Another year, another largest class in school history. Another year, another round of construction plans for a new building.

As the student body increases at Elon University each year, the need for new facilities also increases. The two-story, 32,000-square-foot Inman Admissions Welcome Center officially opened in February, and a 38,000-square-foot expansion of Moseley Center, which included Lakeside Dining Hall, opened two years prior. Construction is currently taking place for the School of Communications expansion.

What’s next on the list? Elon announced on Aug. 31 its purchase of 19.5 acres of property next to the Hunt Softball Park on North Williamson Avenue Aug. 31. Elon’s Board of Trustees has designated the site as the preferred location for a proposed convocation center.

The center would also host major campus events and basketball and volleyball games, replacing Alumni Gym in its current role. There is no cost estimate for it yet, according to Gerald Whittington, Elon’s senior vice president for business, finance and technology.

“Alumni Gymnasium has served Elon remarkably well for 60 years and was well suited for a much smaller school,” Whittington said. “We believe the time has come to provide a larger multipurpose convocation center that can better serve a university of Elon’s size and stature and be a premier gathering space in our region.”

Elon’s consistent yearly growth, a big reason for the proposed convocation center, has transformed the campus. The Class of 2019 has a total of 1,497 students, while the Class of 2016 had 1,425 students enrolled. The small increases can add up over time—the Class of 1996 had just 820 students enrolled.

“At the time I started in admissions in 1990 we had approximately 3,200 students,” said vice president of admissions and financial planning Greg Zaiser. “Today, we enroll nearly twice that many.”

Increased national awareness of the university has played a part. Elon surpassed 10,000 freshmen applications in the past four years, and Zaiser said he anticipates another 10,000 applicants for the Class of 2020.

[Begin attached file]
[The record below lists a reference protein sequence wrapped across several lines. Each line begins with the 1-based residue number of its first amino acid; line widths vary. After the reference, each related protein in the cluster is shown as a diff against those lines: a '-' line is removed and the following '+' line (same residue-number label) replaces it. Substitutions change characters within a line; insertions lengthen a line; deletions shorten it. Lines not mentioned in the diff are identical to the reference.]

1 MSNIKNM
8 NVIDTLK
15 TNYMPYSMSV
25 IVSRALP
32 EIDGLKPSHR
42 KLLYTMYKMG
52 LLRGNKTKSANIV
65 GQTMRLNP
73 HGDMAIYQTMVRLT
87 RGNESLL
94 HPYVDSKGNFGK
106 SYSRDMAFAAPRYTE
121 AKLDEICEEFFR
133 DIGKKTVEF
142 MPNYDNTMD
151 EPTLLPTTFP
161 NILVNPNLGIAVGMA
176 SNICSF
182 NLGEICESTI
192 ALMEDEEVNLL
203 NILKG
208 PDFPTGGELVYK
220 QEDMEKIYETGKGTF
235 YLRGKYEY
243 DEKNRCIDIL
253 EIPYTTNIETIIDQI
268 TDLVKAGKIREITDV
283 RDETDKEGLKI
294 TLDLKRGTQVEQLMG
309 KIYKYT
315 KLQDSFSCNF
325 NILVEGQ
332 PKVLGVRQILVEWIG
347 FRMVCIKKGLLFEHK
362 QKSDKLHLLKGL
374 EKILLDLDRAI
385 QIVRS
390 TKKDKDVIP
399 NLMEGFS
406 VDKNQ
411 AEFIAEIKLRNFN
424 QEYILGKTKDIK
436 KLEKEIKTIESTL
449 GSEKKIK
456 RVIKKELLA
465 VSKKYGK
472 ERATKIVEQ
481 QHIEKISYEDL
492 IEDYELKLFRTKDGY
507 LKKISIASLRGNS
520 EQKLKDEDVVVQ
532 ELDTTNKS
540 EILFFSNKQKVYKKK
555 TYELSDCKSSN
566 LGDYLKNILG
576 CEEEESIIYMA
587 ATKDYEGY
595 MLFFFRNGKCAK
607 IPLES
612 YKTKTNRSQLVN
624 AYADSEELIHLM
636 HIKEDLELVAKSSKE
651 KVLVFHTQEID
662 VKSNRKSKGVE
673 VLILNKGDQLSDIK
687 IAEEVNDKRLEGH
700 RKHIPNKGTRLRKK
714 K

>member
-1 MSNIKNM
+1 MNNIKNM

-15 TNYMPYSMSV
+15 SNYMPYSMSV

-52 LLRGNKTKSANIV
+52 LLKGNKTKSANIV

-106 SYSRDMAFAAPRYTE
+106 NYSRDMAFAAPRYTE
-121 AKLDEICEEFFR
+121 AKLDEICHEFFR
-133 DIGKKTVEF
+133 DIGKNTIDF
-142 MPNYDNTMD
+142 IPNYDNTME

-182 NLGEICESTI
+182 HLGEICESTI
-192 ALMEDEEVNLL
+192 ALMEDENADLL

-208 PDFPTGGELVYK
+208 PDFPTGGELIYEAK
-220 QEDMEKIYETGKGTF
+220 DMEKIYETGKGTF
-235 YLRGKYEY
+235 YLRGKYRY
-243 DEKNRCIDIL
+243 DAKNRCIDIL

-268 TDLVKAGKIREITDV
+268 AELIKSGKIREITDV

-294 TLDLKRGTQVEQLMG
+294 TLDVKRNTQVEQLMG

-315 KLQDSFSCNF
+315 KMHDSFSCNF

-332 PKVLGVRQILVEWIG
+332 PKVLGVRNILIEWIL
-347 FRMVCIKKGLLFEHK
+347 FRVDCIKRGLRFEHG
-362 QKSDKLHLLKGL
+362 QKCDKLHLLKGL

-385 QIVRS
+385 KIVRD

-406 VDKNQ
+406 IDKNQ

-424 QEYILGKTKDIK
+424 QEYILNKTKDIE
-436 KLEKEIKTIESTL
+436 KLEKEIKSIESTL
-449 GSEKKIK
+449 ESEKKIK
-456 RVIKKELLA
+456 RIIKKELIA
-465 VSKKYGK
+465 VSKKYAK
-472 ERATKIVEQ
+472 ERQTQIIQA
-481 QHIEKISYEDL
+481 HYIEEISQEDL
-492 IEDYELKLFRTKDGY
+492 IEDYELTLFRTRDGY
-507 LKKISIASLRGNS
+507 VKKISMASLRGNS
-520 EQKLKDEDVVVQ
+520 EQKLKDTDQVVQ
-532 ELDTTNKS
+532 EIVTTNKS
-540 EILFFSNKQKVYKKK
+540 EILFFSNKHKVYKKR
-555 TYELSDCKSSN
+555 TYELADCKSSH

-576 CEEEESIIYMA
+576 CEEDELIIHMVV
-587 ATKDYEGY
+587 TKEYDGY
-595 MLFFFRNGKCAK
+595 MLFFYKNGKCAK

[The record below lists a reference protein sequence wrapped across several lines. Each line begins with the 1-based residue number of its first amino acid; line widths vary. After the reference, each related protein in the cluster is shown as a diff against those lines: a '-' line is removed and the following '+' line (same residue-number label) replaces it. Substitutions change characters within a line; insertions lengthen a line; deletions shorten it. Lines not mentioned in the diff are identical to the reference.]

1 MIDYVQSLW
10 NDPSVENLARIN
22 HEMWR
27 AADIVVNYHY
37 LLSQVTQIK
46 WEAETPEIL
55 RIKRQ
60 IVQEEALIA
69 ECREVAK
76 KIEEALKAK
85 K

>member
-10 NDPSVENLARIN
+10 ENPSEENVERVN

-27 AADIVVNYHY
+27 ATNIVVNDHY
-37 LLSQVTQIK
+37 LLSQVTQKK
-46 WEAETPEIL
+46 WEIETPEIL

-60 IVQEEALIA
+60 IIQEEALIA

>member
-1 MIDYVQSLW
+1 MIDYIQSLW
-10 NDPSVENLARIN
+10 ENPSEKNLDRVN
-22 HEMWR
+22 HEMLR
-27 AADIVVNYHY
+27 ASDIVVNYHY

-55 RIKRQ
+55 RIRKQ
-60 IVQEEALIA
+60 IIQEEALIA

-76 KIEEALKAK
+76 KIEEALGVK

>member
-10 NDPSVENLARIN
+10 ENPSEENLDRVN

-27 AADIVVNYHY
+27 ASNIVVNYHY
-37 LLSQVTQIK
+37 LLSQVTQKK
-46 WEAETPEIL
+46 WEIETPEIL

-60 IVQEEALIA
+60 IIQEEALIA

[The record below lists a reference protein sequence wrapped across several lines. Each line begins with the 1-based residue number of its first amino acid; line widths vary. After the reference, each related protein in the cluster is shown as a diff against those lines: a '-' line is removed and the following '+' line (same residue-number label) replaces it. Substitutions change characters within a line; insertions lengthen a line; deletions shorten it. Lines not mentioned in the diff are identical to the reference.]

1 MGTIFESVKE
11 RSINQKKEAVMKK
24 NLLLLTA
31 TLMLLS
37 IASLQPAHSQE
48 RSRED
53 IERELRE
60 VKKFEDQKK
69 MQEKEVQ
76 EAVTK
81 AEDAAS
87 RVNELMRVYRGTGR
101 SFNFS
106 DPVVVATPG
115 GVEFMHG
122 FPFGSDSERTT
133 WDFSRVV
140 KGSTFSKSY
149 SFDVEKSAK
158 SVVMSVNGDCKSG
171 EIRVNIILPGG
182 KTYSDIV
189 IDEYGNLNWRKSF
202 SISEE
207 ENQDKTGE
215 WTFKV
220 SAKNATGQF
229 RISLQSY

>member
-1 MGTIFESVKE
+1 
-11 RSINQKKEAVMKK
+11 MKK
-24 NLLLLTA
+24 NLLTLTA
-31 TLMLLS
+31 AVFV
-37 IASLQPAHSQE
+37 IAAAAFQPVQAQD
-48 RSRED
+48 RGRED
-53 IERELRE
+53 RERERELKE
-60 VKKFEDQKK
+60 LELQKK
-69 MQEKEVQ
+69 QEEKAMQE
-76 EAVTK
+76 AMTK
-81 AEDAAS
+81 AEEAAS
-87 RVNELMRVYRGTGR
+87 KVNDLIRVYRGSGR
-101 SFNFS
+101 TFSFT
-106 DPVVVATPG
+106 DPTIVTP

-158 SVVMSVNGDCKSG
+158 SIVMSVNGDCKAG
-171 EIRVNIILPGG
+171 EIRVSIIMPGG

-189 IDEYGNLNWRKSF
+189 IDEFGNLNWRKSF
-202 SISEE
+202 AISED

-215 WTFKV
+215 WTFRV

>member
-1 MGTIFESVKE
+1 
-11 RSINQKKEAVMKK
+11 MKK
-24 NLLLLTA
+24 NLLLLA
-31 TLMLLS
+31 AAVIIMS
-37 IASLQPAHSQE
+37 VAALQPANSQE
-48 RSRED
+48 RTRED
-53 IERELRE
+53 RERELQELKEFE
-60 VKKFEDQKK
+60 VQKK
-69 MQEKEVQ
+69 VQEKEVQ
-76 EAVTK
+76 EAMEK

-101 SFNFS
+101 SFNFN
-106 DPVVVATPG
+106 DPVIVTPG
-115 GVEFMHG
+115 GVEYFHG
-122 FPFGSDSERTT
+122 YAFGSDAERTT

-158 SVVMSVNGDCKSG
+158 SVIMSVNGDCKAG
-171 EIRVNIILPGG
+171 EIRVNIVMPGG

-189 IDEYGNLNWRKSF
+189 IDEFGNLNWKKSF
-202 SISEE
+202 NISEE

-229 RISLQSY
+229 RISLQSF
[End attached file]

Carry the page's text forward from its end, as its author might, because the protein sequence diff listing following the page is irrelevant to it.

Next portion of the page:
The admissions office is ready for it, Zaiser said. The influx in applicants started around 2005, leading Elon to move from a rolling admissions program to a more controlled three-deadline program of early decision, early action and regular deadline.

The gradually increasing student body isn’t going to stop growing any time soon. The admissions office is planning to have 1,525 freshmen enter the university next year, an increase of 28 from the Class of 2019, but Whittington said there is no magic number of students the university is working towards in the long term.

“Elon’s model of slow, sustained growth has been a great thing for the university,” Zaiser said. “This will continue.”

The draw of new and expanded facilities grows greater as the classes get bigger. The previous admissions office in Moseley Center had little space to help the influx of visitors, according to Zaiser.

“We needed a space large enough to accommodate prospective students for both large group meetings and one-on-one conversations that are more frequently being requested,” he said. “Also, prior to Inman, we would have to routinely close sessions meaning we could not accommodate all our visitors due to limited space. Telling people they can’t visit is not at all what we want to do, but when sessions were full, we had few options.”

In addition to the proposed convocation center, the construction of two new academic buildings are also being planned for. One is for the School of Business, which needs additional space apart from the Koury Business Center, according to an E-Net article. The other building, which will focus on the physical sciences, is planned to be constructed near the McMichael Science Center. Fundraising will occur for the buildings over the next couple of years.

According to Director of Sustainability Elaine Durr, the increase in campus size does not conflict with Elon’s goal of sustainability. She said in an email that Elon has a Green Building Policy, which requires major construction projects affecting 8,000 square feet or more to achieve LEED certification. Buildings are LEED-certified by the U.S. Green Building Council when they meet efficiency and clean energy requisites.

Durr added that Elon’s design team is looking for ways to make the proposed convocation center as sustainable as possible.

“The design team is currently evaluating different mechanical and lighting systems for the facility to determine which is the most energy efficient and cost effective,” she said. “The team is also evaluating the project using the LEED checklist, which has the following five main categories: sustainable sites, water efficiency, energy and atmosphere, materials and resources and indoor environmental quality.”

Please note All comments are eligible for publication by ENN.